Our Highland Wedding

Our Highland Wedding

Tuesday, September 7, 2010

Tartan Pinning

In Scottish wedding lore, the uniting of families through marriage brought forth peace and good will among clans, strengthening all extended family in love and support. The pinning of the groom’s tartan upon the bride is a tradition of the Scots that has existed for millennia.

During our wedding ceremony, we had our guests say the following Scottish Wedding Blessing with us as the tartan was pinned on...
"A thousand welcomes to you with your marriage kerchief,
May you be healthy all your days,
May you be blessed with long life and peace,
May you grow old with goodness and with riches”

The tartan sash was pinned with my groom's gift to me... a Luckenbooth Pin

Called the Luckenbooth because they were sold from the locked booths of the Royal Mile, adjacent to St. Giles Cathedral in Edinburgh. This type of love token seems to go back to at least the 1600s. Luckenbooths were traditionally exchanged between lovers on betrothal. They were sometimes pinned to the shawl of the first baby to protect it from evil spirits. There are many surviving antique brooches of this type in museums in Scotland. Some of these were made by traveling tinkers and sold to gentlemen for their ladies. Some have passed from generation to generation to become valuable heirlooms. Sometimes inscribed phrases such as "Of earthly joys thou art my choice" are evidence of their purpose. They are probably the most romantic type of brooch in Scotland's history, hence their enduring appeal. This type of brooch even came to America and simple forms of the brooch were cut from coins and used for trade among the Eastern Woodland Indians. Many people know about the traditional Claddagh ring of Ireland with its crowned heart but fewer know of this wonderful traditional love token.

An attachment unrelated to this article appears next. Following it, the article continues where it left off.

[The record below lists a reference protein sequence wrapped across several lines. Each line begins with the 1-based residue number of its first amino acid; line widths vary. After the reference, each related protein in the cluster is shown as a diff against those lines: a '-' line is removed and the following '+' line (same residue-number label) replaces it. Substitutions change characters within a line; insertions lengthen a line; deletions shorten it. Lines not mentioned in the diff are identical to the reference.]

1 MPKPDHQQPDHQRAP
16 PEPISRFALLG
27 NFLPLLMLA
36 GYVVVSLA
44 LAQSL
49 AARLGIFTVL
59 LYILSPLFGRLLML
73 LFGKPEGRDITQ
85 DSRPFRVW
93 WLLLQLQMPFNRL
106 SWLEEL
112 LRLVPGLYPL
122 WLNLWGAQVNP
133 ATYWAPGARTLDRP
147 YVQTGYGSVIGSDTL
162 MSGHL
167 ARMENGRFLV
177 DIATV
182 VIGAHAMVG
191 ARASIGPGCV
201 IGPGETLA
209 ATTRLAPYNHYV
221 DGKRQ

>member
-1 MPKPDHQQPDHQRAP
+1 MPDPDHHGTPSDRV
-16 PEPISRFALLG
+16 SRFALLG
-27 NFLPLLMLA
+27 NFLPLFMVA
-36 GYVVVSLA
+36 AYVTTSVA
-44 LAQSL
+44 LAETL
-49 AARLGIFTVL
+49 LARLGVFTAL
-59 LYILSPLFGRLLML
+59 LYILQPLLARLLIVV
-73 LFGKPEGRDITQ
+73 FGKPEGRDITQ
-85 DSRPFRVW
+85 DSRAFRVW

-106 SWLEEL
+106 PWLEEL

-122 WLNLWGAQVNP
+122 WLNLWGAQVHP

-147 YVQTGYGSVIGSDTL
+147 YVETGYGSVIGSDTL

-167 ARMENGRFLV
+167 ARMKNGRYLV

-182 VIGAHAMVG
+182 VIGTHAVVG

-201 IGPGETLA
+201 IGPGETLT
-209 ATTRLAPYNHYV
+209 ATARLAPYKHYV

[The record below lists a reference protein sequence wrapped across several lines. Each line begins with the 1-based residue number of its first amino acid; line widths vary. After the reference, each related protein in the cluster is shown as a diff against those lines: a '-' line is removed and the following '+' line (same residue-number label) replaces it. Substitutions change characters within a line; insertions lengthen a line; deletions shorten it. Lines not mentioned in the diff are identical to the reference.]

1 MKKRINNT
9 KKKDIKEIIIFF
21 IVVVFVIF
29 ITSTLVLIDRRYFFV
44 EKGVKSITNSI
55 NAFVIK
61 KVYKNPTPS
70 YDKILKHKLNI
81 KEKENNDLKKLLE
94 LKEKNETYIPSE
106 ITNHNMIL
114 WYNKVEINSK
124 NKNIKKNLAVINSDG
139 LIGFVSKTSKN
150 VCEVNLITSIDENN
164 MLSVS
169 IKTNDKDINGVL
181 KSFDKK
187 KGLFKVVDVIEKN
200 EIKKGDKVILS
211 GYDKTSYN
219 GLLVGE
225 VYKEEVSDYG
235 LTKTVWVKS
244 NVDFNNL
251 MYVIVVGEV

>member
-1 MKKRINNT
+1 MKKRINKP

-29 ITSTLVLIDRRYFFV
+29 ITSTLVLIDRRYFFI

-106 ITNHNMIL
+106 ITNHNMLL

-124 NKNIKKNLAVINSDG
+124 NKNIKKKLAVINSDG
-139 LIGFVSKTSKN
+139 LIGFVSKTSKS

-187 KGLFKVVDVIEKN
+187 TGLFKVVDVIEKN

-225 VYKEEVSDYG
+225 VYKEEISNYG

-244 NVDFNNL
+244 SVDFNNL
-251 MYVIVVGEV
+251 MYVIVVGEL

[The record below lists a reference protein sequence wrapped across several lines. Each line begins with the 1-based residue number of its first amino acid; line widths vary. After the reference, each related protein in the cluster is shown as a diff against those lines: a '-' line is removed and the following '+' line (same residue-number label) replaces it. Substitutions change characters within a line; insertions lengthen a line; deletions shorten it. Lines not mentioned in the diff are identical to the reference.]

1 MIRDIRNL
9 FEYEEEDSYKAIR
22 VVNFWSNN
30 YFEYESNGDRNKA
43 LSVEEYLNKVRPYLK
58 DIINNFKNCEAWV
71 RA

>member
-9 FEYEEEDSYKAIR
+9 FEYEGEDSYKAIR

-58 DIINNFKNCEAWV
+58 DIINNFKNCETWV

The brooch given to me by my new husband bears the inscription "Wrong not the heart whose joy thou art."

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